Numbers 13:1–33 (NIV) — 1 The LORD said to Moses, 2 “Send some men to explore the land of Canaan, which I am giving to the Israelites. From each ancestral tribe send one of its leaders.” 3 So at the LORD’s command Moses sent them out from the Desert of Paran. All of them were leaders of the Israelites. 4 These are their names: from the tribe of Reuben, Shammua son of Zakkur; 5 from the tribe of Simeon, Shaphat son of Hori; 6 from the tribe of Judah, Caleb son of Jephunneh; 7 from the tribe of Issachar, Igal son of Joseph; 8 from the tribe of Ephraim, Hoshea son of Nun; 9 from the tribe of Benjamin, Palti son of Raphu; 10 from the tribe of Zebulun, Gaddiel son of Sodi; 11 from the tribe of Manasseh (a tribe of Joseph), Gaddi son of Susi; 12 from the tribe of Dan, Ammiel son of Gemalli; 13 from the tribe of Asher, Sethur son of Michael; 14 from the tribe of Naphtali, Nahbi son of Vophsi; 15 from the tribe of Gad, Geuel son of Maki. 16 These are the names of the men Moses sent to explore the land. (Moses gave Hoshea son of Nun the name Joshua.) 17 When Moses sent them to explore Canaan, he said, “Go up through the Negev and on into the hill country. 18 See what the land is like and whether the people who live there are strong or weak, few or many. 19 What kind of land do they live in? Is it good or bad? What kind of towns do they live in? Are they unwalled or fortified? 20 How is the soil? Is it fertile or poor? Are there trees in it or not? Do your best to bring back some of the fruit of the land.” (It was the season for the first ripe grapes.) 21 So they went up and explored the land from the Desert of Zin as far as Rehob, toward Lebo Hamath. 22 They went up through the Negev and came to Hebron, where Ahiman, Sheshai and Talmai, the descendants of Anak, lived. (Hebron had been built seven years before Zoan in Egypt.) 23 When they reached the Valley of Eshkol, they cut off a branch bearing a single cluster of grapes. Two of them carried it on a pole between them, along with some pomegranates and figs. 24 That place was called the Valley of Eshkol because of the cluster of grapes the Israelites cut off there. 25 At the end of forty days they returned from exploring the land. 26 They came back to Moses and Aaron and the whole Israelite community at Kadesh in the Desert of Paran. There they reported to them and to the whole assembly and showed them the fruit of the land. 27 They gave Moses this account: “We went into the land to which you sent us, and it does flow with milk and honey! Here is its fruit. 28 But the people who live there are powerful, and the cities are fortified and very large. We even saw descendants of Anak there. 29 The Amalekites live in the Negev; the Hittites, Jebusites and Amorites live in the hill country; and the Canaanites live near the sea and along the Jordan.”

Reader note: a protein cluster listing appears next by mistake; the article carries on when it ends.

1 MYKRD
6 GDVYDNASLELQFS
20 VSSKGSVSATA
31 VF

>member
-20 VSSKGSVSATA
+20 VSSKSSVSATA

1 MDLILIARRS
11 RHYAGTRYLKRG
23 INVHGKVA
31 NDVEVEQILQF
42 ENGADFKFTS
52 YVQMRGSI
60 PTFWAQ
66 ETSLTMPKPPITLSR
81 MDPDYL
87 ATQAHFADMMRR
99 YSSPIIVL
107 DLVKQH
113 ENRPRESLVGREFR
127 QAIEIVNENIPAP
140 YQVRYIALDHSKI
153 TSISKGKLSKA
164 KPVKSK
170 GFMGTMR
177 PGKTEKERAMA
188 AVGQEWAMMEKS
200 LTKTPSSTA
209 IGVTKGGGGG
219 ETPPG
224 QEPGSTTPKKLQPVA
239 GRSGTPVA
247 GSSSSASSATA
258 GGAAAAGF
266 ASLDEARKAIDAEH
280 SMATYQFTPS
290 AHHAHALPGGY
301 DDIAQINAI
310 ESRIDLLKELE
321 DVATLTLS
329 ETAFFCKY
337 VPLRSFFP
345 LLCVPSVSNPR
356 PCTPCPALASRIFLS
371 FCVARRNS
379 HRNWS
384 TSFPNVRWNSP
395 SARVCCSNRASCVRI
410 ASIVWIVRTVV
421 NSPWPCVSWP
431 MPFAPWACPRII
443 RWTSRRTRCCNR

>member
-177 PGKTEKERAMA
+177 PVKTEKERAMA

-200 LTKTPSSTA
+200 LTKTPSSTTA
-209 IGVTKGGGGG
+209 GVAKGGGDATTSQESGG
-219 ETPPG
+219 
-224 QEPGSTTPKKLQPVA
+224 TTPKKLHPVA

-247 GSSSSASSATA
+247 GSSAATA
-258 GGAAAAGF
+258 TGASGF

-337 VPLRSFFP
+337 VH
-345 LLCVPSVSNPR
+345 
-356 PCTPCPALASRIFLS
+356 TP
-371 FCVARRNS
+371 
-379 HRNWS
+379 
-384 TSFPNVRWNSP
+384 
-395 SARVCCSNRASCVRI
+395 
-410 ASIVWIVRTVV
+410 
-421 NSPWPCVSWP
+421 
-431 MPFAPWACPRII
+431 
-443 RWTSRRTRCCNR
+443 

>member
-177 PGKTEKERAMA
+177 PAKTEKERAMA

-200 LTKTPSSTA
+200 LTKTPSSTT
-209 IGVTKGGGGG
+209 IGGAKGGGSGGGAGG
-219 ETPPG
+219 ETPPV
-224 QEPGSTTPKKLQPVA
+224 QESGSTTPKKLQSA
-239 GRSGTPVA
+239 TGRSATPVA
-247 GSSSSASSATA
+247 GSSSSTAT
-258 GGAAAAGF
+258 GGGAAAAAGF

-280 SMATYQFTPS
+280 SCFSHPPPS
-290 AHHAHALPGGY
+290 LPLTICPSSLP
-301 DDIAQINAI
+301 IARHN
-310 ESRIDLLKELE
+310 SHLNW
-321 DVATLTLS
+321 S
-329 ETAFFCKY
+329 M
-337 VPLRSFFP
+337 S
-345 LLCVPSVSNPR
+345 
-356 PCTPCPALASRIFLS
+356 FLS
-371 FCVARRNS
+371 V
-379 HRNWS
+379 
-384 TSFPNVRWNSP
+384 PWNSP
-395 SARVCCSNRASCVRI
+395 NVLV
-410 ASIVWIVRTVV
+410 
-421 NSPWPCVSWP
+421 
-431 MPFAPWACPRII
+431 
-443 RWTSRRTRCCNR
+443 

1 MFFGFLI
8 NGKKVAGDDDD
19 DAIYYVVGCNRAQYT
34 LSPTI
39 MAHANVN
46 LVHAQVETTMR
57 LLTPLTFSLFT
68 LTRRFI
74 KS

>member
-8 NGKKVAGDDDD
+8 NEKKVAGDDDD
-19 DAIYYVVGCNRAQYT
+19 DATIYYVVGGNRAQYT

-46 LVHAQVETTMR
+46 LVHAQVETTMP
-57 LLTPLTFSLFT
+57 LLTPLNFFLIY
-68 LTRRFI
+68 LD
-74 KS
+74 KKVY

Numbers 13:30 Then Caleb silenced the people before Moses and said, “We should go up and take possession of the land, for we can certainly do it.” 

31 But the men who had gone up with him said, “We can’t attack those people; they are stronger than we are.” 32 And they spread among the Israelites a bad report about the land they had explored. They said, “The land we explored devours those living in it. All the people we saw there are of great size. 33 We saw the Nephilim there (the descendants of Anak come from the Nephilim). We seemed like grasshoppers in our own eyes, and we looked the same to them.”

They didn’t trust God. They allowed fear and inadequacy trump their trust in God.

As we move into chapter 14 God wants to destroy the whole nation but Moses reasons with God. He will forgive but they will not enjoy the Promised Land with an exception – Caleb. And the reason he is exceptional is because he follows God wholeheartedly.

Numbers 14:24 - But because my servant Caleb has a different spirit and follows me wholeheartedly, I will bring him into the land he went to, and his descendants will inherit it.

Or as another translation renders this verse, Caleb is “fully after” God!

Numbers 14:24 (YLT) — 24 and My servant Caleb, because there hath been another spirit with him, and he is fully after Me—I have brought him in unto the land whither he hath entered, and his seed doth possess it.

Are you fully after God? Do you follow Him all the time? Do you trust him to provide even when the odds seem to be so much against you? Are you willing to stand up among people and declare your trust in Him?

This is what Proverbs 3:6 is saying – in all your ways acknowledge Him

Here’s a truth. When we fail to trust God we fail to enter the promised land. Are there promised lands God is waiting to give you but you have not trusted him enough to follow him? Are fear, doubt, self-sufficiency holding you back?

The half-hearted die in the wilderness. The wholehearted enjoy the promised land.

May this be our resolve:

Psalm 119:80 (NIV) — May I wholeheartedly follow your decrees.